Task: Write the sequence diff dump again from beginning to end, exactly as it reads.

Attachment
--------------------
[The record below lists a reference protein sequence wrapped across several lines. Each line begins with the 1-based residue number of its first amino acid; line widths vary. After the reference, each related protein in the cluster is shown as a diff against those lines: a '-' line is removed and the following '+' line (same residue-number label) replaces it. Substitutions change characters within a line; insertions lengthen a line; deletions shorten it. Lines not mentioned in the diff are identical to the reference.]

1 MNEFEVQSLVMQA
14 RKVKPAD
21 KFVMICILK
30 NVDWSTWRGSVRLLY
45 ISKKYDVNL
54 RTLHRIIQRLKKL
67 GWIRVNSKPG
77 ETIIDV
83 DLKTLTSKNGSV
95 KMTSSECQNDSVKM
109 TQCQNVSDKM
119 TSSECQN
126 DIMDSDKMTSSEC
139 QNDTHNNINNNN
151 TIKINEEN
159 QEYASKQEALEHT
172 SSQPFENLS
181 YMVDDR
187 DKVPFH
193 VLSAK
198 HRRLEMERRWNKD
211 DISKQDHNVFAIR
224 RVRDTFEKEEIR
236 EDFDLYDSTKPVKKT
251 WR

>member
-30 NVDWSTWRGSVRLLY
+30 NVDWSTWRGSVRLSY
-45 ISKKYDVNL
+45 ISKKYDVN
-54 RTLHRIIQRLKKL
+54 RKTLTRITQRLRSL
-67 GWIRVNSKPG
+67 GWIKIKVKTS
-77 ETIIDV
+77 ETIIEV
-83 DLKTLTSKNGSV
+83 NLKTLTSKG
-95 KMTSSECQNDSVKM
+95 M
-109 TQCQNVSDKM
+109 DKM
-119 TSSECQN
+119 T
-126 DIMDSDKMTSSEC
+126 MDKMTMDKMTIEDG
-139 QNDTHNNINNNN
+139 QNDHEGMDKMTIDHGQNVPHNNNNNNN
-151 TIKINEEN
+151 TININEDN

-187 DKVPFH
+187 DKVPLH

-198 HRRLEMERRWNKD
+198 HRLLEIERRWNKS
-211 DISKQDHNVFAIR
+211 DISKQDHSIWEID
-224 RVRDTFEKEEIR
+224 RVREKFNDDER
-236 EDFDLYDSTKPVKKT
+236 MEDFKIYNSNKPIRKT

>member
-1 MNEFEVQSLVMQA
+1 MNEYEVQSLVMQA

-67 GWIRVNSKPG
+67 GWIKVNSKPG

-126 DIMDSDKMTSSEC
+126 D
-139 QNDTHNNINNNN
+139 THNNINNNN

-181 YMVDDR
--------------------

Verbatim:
[The record below lists a reference protein sequence wrapped across several lines. Each line begins with the 1-based residue number of its first amino acid; line widths vary. After the reference, each related protein in the cluster is shown as a diff against those lines: a '-' line is removed and the following '+' line (same residue-number label) replaces it. Substitutions change characters within a line; insertions lengthen a line; deletions shorten it. Lines not mentioned in the diff are identical to the reference.]

1 MNEFEVQSLVMQA
14 RKVKPAD
21 KFVMICILK
30 NVDWSTWRGSVRLLY
45 ISKKYDVNL
54 RTLHRIIQRLKKL
67 GWIRVNSKPG
77 ETIIDV
83 DLKTLTSKNGSV
95 KMTSSECQNDSVKM
109 TQCQNVSDKM
119 TSSECQN
126 DIMDSDKMTSSEC
139 QNDTHNNINNNN
151 TIKINEEN
159 QEYASKQEALEHT
172 SSQPFENLS
181 YMVDDR
187 DKVPFH
193 VLSAK
198 HRRLEMERRWNKD
211 DISKQDHNVFAIR
224 RVRDTFEKEEIR
236 EDFDLYDSTKPVKKT
251 WR

>member
-30 NVDWSTWRGSVRLLY
+30 NVDWSTWRGSVRLSY
-45 ISKKYDVNL
+45 ISKKYDVN
-54 RTLHRIIQRLKKL
+54 RKTLTRITQRLRSL
-67 GWIRVNSKPG
+67 GWIKIKVKTS
-77 ETIIDV
+77 ETIIEV
-83 DLKTLTSKNGSV
+83 NLKTLTSKG
-95 KMTSSECQNDSVKM
+95 M
-109 TQCQNVSDKM
+109 DKM
-119 TSSECQN
+119 T
-126 DIMDSDKMTSSEC
+126 MDKMTMDKMTIEDG
-139 QNDTHNNINNNN
+139 QNDHEGMDKMTIDHGQNVPHNNNNNNN
-151 TIKINEEN
+151 TININEDN

-187 DKVPFH
+187 DKVPLH

-198 HRRLEMERRWNKD
+198 HRLLEIERRWNKS
-211 DISKQDHNVFAIR
+211 DISKQDHSIWEID
-224 RVRDTFEKEEIR
+224 RVREKFNDDER
-236 EDFDLYDSTKPVKKT
+236 MEDFKIYNSNKPIRKT

>member
-1 MNEFEVQSLVMQA
+1 MNEYEVQSLVMQA

-67 GWIRVNSKPG
+67 GWIKVNSKPG

-126 DIMDSDKMTSSEC
+126 D
-139 QNDTHNNINNNN
+139 THNNINNNN

-181 YMVDDR